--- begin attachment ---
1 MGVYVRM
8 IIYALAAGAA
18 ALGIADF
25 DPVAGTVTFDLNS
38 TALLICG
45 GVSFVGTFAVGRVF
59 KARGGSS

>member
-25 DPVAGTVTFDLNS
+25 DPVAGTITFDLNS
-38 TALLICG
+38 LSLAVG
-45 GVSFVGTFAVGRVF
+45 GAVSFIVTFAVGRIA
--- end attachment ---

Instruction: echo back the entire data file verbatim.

1 MGVYVRM
8 IIYALAAGAA
18 ALGIADF
25 DPVAGTVTFDLNS
38 TALLICG
45 GVSFVGTFAVGRVF
59 KARGGSS

>member
-25 DPVAGTVTFDLNS
+25 DPVAGTITFDLNS
-38 TALLICG
+38 LSLAVG
-45 GVSFVGTFAVGRVF
+45 GAVSFIVTFAVGRIA